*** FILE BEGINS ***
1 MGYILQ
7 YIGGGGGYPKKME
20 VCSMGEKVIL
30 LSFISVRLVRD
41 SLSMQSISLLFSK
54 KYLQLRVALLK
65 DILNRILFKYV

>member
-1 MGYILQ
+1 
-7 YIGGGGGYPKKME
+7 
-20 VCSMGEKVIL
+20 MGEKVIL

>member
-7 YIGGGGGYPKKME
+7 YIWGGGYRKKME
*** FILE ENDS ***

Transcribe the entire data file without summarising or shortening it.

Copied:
1 MGYILQ
7 YIGGGGGYPKKME
20 VCSMGEKVIL
30 LSFISVRLVRD
41 SLSMQSISLLFSK
54 KYLQLRVALLK
65 DILNRILFKYV

>member
-1 MGYILQ
+1 
-7 YIGGGGGYPKKME
+7 
-20 VCSMGEKVIL
+20 MGEKVIL

>member
-7 YIGGGGGYPKKME
+7 YIWGGGYRKKME